Tip Three: Okay, so you've finished your kit, you've created your own base but something's still missing ... a name plate. What to do? Well, start off by visiting one of my favorite haunts, your local well stocked model railroad store. That's where I picked up the plastic letters shown in Ills #4. You can use these on either a piece of sheet styrene or on a sculpted background like the one I've used. If you can't find a name plate for that favorite kit, try this.
Tip Four: Let's say you've finished your kit and have somehow managed to put a hair line crack into that carefully sanded, seamless shoulder joint you worked so hard on sanding smooth. Now, it's just a crack, the rest of the arm is still firmly glued in place and you don't want to use glue or putty for fear of screwing up the paint job. Try Model Magic (Ills. #5). Model Magic has a spackle like consistency but; is completely water soluble, even after it dries. Simply take a little bit on the tip of your finger and spread it across the crack. Use a wet paper towel to wipe off the excess, wait until it dries and then touch it up by either airbrushing or dry brushing.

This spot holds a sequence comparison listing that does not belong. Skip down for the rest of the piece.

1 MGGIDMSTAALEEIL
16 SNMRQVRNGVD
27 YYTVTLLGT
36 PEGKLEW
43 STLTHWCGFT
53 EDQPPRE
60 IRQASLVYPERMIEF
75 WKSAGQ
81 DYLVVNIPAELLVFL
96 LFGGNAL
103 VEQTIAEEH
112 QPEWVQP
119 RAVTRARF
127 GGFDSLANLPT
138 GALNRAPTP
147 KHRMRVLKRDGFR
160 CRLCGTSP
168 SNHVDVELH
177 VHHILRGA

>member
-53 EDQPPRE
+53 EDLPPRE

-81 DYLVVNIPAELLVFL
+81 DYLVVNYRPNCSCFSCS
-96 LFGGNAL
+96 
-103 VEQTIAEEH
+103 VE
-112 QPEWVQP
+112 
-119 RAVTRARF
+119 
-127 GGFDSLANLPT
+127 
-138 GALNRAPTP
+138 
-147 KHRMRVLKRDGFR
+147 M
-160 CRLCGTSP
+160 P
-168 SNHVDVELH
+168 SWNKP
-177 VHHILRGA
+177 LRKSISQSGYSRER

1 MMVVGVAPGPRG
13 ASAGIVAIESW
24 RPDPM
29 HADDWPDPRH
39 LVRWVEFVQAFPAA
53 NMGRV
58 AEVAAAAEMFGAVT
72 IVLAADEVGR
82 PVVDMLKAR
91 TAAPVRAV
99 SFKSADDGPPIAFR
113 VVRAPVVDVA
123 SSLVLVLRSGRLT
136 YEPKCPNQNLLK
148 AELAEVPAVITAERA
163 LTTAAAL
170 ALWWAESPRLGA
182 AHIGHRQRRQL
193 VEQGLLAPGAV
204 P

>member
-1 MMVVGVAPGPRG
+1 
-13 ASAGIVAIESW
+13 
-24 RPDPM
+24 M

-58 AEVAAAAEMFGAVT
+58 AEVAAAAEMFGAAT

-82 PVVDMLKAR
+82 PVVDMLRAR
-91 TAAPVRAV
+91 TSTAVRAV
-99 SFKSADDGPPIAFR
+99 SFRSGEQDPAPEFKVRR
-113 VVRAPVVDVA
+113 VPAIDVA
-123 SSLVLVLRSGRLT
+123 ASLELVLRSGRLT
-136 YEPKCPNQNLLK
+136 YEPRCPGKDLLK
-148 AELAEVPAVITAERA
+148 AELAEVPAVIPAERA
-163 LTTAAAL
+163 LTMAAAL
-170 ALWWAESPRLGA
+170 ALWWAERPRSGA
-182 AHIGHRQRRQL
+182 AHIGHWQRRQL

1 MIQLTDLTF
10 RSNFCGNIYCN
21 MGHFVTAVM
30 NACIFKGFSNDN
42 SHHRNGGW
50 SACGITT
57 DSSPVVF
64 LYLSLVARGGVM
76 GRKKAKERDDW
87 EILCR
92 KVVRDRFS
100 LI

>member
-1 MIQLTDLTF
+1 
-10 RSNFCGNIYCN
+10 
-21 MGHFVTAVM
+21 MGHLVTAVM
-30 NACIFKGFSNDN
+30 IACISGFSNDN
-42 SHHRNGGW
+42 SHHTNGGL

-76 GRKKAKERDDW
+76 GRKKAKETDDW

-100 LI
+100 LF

Tip Five: Here is an assortment of tools that can come in handy for any number of model making situations (Ills. #6). The circle guides came from the architecture section of a local art store. In addition to circles, you can get guides for squares, triangles, rectangles and just about any other shape you can think of, perfect for creating that space ship hatch or manhole cover. The next item is made by X-acto Knives and is used for creating parallel lines, perfect for marking and cutting styrene sheets, balsa wood or foam board. Next is the X-acto razor saw and meter box, used for making straight and perfect 45 degree cuts. Compare the pieces of balsa wood on the left to the pieces of balsa wood on the right in (Ills. #7). The pieces on the left were cut with the meter box while the ones on the right were cut with just a blade. Check out Anthony Mestas' article in Amazing Figure Modeler #6 for additional uses of the meter box. Finally, the jewelers saw which can be used to make any number of delicate angled cuts in plastic or wood. All of these items can be used to improve your modeling skills.
Tip Six: Here's one for those of you who have taken the plunge into the realm of mold making. You can make an almost perfect one-piece mold by mounting your original up- side-down in a plastic cup (Ills. #8). Simply pour in the rubber, allow it to dry and then cut away the plastic cup. Cut the mold on one side, remove your original piece, and cut a hole in the top of the mold from which to pour in the resin. Once you're ready to cast your piece, simply place the mold in a plastic cup (the same size as the first cup) and pour the resin. You end up with an almost perfect piece with a mold line just up one side. Many thanks to Pat Delaney for sharing this mold making technique.
That's it for this time. Remember, you can write to me at:
c/o X O Facto
P.O. Box 341368
Los Angeles, CA 90034
Originally published in
Reprinted here with permission. Thanks, KitBuilders!